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Climate Change Denial: Why?

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posted on Aug, 17 2016 @ 01:13 PM
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a reply to: PublicOpinion

No, even science agrees co2 did not cause the initial warming. There are plenty of papers that have been linked which try to explain the onset of warming. The end of the warming cycles are always spiked from massive co2 releases, the source of those spikes seems to be natural sinks released by the warmer client. So warming happens, co2 get's released, faster warming happens, warming peak happens, gradual decline in temperature happens right into an ice age.

The temp rises from ice ages are usually very quick compared to the drop off that caused them.

This research letter to Nature really hits home that there is usually a massive co2 spike at the end of or during warming periods. This paper specifically ties them to melting permafrost, a huge co2 sink. It shows that the warming trend may have been sparked by the eccentricity/obliquity of the orbit of our planet which produces Orbital Forcing.

The issue we see today is that humans are injecting co2 more quickly in the atmosphere than nature would have released it, which means we are slightly adding to the warming effect. We are still quite safe though and I personally would love to see levels between 640 and 660, as science agrees those are the best for flora and fauna when tested in the lab.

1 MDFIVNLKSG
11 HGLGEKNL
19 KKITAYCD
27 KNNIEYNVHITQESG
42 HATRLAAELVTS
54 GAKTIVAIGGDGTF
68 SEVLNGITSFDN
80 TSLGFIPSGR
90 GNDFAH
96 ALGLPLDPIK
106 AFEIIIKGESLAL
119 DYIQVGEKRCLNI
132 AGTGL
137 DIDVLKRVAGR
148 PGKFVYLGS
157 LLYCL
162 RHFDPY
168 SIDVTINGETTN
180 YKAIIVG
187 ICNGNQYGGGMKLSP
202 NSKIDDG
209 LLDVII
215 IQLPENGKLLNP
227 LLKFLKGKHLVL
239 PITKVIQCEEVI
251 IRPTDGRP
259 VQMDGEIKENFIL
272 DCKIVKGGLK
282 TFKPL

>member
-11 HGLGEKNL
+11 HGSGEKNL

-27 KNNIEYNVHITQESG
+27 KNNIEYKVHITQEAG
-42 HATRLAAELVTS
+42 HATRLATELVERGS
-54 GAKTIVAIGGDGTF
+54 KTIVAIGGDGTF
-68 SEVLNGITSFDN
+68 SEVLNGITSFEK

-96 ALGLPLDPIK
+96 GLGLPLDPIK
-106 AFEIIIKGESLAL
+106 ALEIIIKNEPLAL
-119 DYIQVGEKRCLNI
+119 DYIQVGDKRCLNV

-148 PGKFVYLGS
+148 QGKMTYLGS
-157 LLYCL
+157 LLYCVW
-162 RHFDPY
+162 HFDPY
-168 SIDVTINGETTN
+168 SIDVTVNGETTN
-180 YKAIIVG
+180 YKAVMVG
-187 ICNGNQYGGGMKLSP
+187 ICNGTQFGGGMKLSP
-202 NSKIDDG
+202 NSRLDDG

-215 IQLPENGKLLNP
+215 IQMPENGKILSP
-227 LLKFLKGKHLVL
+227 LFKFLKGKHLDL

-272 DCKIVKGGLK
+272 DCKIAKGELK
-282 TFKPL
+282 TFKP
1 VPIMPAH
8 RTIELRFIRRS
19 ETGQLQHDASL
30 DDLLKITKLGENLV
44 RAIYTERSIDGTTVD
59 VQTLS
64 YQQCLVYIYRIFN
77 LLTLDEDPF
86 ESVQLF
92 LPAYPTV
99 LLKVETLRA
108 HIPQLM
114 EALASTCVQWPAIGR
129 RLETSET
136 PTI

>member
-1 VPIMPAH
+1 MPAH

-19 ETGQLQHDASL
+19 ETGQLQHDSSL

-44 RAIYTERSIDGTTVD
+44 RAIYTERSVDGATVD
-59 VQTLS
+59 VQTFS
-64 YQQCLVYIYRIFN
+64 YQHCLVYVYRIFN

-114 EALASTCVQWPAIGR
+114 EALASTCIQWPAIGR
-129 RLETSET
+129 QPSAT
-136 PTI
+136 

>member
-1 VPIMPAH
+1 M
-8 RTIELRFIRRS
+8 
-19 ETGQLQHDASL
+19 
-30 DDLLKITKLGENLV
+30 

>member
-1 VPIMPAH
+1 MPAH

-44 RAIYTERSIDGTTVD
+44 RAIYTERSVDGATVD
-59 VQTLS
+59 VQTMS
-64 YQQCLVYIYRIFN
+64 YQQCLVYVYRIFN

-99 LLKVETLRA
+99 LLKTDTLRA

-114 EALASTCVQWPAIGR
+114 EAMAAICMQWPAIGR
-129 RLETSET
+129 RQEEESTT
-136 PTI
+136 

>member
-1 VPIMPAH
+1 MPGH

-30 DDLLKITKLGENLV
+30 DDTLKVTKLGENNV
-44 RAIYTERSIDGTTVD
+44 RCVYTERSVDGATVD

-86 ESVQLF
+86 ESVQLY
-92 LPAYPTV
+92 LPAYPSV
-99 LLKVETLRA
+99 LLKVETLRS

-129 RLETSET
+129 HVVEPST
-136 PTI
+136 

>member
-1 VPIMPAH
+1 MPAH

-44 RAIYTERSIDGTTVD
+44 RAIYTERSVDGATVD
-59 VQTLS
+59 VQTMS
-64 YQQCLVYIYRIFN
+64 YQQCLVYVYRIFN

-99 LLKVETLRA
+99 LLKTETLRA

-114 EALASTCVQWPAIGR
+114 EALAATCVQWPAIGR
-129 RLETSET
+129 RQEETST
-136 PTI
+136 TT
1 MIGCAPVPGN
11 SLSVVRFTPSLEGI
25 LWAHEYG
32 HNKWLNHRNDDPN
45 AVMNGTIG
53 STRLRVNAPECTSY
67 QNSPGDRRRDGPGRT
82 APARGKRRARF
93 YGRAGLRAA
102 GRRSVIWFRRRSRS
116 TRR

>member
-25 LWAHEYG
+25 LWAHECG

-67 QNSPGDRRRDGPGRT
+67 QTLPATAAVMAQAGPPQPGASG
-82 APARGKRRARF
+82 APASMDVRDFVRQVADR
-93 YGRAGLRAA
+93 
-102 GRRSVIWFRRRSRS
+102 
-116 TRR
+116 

posted on Aug, 17 2016 @ 01:17 PM
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I would like to add that when the "nuh uh, so's your mom 40% co2 increase" crowd goes away the conversation seems to be pretty good and the scientific back and forth is great. This is the type of discourse needed to educate people on climate change, specifically global warming. It IS happening, humans DO contribute. The science agrees on that.

I think where some people are confused, like your list EU, is that those people agree with that statement above. Almost every climate scientist agrees with the above. What they then disagree on is how bad it actually is, how bad it will actually get, and how fast it will actually happen. All of those points are what are up for debate, and they ARE being debated within the scientific community.



posted on Aug, 17 2016 @ 01:51 PM
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originally posted by: raymundoko

This research letter to Nature really hits home that there is usually a massive co2 spike at the end of or during warming periods.


That's very worrisome! It means that CO2 concentrations may start to rise very rapidly even faster than human emissions (but thanks to heating from human emissions) and then we'll really be #ed.